The Northern Marianas’ Commonwealth Legislature has approved a bill to legalize and regulate marijuana for adult and medical use.
House Bill 20-178, titled the Taulamwaar Sensible CNMI Cannabis Act of 2018, will now be sent to Gov. Ralph Deleon Guerrero Torres for his consideration.
The Senate approved the bill 6-0-2 on Thursday, and it was approved by the House 18-1-1 on August 8.
In summary, the legislation:
- allows adults 21 and older and patients with certain medical conditions to possess limited amounts of marijuana (one ounce), marijuana-infused products (16 ounces in solid form, 72 ounces in liquid form), and marijuana extracts (five grams);
- creates a Homegrown Marijuana Registry, through which adults and patients can register to grow a limited number of marijuana plants (six mature and 12 immature or up to twice that amount in the case of medical need) for personal use;
- directs the legislature to enact taxes and fees on all marijuana sold by a producer, as well as an excise tax on retail sales of marijuana for adult use (medical marijuana is exempt);
- provides for six types of regulated marijuana businesses: producers, testing facilities, processors, retailers, wholesalers, and lounges; and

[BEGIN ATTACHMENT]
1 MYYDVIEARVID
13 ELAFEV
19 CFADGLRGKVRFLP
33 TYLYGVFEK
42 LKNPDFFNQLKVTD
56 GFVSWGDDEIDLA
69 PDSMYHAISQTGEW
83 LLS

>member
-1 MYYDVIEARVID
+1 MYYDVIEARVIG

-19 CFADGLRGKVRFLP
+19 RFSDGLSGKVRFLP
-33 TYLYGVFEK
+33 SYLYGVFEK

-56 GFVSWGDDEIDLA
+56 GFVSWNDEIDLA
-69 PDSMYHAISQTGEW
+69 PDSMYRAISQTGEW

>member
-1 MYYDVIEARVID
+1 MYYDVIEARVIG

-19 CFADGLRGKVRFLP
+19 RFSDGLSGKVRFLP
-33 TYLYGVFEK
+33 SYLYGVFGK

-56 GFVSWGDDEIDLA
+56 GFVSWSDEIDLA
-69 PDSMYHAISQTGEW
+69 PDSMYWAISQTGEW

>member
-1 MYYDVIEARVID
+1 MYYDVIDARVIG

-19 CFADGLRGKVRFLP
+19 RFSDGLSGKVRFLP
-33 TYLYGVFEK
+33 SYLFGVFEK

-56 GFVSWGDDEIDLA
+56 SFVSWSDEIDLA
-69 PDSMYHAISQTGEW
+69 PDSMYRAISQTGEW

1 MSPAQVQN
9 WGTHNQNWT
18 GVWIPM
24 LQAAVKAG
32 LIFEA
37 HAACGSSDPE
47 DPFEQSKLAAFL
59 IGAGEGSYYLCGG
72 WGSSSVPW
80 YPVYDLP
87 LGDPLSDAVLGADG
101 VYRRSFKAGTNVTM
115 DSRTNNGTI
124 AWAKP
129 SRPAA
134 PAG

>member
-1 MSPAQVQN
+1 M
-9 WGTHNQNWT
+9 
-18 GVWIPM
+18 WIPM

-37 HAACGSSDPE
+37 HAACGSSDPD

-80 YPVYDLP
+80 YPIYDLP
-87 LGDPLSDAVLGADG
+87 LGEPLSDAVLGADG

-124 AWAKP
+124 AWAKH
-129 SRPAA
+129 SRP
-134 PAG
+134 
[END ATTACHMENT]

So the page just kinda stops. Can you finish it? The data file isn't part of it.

- establishes a five-member appointed CNMI Cannabis Commission, which will serve as the regulatory agency overseeing commercial marijuana and hemp.
A detailed overview of the bill is available from the Marijuana Policy Project.
The Commonwealth of the Northern Mariana Islands would be the first U.S. territory to legalize and regulate marijuana for adult use. Such laws have been adopted by voters in eight states: Alaska, California, Colorado, Maine, Massachusetts, Nevada, Oregon, and Washington. Lawmakers in Vermont and voters in D.C. have adopted laws making marijuana possession and cultivation legal for adults, but not regulating commercial production or sales.
“We commend the lawmakers for taking this important step forward, and we hope Gov. Torres will join them in supporting a more sensible marijuana policy for the Northern Marianas,” said Gerry Hemley, co-founder of Sensible CNMI, in a statement. “This is an opportunity for the commonwealth to establish itself as a trendsetter on this issue and set an example for the states and other U.S. territories. This legislation will replace the illegal marijuana market with a system of regulated, taxpaying businesses. It will not only bolster our economy, but also improve public health and make our community safer.”
“This is a historic moment, as it is the first time a governing body in the U.S. has ever enacted legislation to both end marijuana prohibition and establish a system of regulation to replace it,” said Karen O’Keefe, director of state policies for the Marijuana Policy Project, in a statement issued earlier today.
“Adults and medical cannabis patients will finally be able to access marijuana safely and legally, and products will be regulated and controlled to ensure they are safe for consumers. This legislation will allow for the establishment of new businesses that create jobs and generate new tax revenue that can support important programs and services,” O’Keefe added.